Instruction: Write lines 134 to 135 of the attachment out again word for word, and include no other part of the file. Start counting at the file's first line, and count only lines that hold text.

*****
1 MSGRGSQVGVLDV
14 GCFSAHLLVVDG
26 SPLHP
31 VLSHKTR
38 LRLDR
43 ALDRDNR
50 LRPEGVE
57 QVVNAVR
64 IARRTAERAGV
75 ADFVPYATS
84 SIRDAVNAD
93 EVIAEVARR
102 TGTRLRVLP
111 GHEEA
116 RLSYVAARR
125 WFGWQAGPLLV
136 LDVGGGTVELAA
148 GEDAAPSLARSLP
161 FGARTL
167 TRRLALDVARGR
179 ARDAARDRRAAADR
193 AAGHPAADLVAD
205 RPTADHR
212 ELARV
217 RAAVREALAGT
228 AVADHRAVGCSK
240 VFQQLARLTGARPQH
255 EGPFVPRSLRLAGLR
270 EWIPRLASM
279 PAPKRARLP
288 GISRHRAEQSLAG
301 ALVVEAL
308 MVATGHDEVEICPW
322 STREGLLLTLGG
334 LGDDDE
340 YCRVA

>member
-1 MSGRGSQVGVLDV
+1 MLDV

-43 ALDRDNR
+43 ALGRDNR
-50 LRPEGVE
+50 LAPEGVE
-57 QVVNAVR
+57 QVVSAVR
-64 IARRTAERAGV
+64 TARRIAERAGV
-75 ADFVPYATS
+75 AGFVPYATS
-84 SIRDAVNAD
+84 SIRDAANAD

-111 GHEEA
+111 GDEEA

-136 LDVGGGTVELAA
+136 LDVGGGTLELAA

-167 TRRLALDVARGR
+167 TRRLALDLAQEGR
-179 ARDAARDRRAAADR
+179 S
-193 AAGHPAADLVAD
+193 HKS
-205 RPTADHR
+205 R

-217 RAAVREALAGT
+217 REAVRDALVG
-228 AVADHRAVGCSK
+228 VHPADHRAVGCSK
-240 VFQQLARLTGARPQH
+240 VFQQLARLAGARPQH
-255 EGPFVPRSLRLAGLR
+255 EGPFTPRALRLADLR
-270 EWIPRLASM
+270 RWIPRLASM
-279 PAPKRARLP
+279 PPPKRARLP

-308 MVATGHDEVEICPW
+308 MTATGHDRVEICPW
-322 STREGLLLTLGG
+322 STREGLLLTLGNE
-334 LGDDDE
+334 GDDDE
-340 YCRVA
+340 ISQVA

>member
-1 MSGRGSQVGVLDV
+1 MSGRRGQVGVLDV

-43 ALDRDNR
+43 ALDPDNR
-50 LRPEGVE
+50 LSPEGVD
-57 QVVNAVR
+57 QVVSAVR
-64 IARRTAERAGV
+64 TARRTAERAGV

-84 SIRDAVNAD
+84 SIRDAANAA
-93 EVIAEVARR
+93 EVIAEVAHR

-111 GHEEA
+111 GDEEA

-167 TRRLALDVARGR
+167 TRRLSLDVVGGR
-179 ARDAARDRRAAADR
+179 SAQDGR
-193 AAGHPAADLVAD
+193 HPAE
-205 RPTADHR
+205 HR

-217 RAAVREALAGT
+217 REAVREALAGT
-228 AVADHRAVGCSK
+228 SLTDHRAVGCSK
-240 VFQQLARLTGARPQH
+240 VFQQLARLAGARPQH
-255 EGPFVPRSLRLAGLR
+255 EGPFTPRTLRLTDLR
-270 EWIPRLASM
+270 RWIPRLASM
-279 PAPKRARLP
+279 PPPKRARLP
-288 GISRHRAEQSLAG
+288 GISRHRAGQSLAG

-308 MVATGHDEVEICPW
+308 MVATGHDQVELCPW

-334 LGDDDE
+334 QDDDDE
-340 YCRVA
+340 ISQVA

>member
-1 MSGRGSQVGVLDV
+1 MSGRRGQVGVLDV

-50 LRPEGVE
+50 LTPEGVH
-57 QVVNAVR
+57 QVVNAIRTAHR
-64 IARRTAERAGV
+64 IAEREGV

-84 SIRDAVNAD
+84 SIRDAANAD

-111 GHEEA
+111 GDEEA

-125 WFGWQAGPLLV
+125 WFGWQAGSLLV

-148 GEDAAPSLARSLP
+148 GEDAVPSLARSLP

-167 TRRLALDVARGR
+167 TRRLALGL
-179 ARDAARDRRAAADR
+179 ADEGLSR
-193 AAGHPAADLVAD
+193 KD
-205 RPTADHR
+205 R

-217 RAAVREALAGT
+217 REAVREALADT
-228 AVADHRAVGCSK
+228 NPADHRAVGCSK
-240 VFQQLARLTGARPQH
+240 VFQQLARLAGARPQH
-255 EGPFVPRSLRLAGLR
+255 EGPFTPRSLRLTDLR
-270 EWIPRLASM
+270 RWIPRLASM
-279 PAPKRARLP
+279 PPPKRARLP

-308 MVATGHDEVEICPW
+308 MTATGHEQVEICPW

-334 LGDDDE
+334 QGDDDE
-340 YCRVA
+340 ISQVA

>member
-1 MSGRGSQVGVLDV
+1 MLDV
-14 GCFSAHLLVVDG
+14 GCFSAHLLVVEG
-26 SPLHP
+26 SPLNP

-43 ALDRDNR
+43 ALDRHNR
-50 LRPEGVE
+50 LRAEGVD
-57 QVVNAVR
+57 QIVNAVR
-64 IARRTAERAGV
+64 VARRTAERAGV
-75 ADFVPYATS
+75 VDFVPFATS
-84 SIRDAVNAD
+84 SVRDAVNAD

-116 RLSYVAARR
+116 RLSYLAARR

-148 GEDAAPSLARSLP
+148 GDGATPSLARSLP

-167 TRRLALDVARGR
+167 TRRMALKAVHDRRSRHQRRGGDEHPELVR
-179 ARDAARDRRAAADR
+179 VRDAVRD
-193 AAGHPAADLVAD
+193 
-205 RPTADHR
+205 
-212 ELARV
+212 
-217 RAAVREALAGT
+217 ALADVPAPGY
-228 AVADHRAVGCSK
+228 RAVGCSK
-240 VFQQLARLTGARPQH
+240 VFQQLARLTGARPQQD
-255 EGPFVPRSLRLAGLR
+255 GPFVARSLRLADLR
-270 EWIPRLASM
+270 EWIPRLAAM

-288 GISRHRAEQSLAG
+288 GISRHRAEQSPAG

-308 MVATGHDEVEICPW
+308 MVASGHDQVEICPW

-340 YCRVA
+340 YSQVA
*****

-57 QVVNAVR
+57 QVVNAIRTAHR